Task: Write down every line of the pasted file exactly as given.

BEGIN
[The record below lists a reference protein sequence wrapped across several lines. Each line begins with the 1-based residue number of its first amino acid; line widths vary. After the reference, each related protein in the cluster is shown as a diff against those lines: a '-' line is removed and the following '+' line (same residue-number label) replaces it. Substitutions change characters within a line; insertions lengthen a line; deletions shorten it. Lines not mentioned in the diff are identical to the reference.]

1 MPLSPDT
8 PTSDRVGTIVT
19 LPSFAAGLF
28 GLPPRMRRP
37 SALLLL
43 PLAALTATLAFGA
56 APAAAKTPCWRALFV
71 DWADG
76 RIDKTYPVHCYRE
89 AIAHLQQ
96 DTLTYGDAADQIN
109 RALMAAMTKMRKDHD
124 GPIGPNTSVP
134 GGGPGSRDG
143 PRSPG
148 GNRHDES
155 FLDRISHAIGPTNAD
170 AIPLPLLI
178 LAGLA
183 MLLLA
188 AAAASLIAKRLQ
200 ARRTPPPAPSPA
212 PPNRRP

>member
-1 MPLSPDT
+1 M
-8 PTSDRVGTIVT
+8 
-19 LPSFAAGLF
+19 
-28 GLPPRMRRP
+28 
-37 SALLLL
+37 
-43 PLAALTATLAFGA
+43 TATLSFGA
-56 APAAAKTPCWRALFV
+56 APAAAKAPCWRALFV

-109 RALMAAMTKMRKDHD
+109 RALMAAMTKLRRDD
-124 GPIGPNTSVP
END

[The record below lists a reference protein sequence wrapped across several lines. Each line begins with the 1-based residue number of its first amino acid; line widths vary. After the reference, each related protein in the cluster is shown as a diff against those lines: a '-' line is removed and the following '+' line (same residue-number label) replaces it. Substitutions change characters within a line; insertions lengthen a line; deletions shorten it. Lines not mentioned in the diff are identical to the reference.]

1 MPLSPDT
8 PTSDRVGTIVT
19 LPSFAAGLF
28 GLPPRMRRP
37 SALLLL
43 PLAALTATLAFGA
56 APAAAKTPCWRALFV
71 DWADG
76 RIDKTYPVHCYRE
89 AIAHLQQ
96 DTLTYGDAADQIN
109 RALMAAMTKMRKDHD
124 GPIGPNTSVP
134 GGGPGSRDG
143 PRSPG
148 GNRHDES
155 FLDRISHAIGPTNAD
170 AIPLPLLI
178 LAGLA
183 MLLLA
188 AAAASLIAKRLQ
200 ARRTPPPAPSPA
212 PPNRRP

>member
-1 MPLSPDT
+1 M
-8 PTSDRVGTIVT
+8 
-19 LPSFAAGLF
+19 
-28 GLPPRMRRP
+28 
-37 SALLLL
+37 
-43 PLAALTATLAFGA
+43 TATLSFGA
-56 APAAAKTPCWRALFV
+56 APAAAKAPCWRALFV

-109 RALMAAMTKMRKDHD
+109 RALMAAMTKLRRDD
-124 GPIGPNTSVP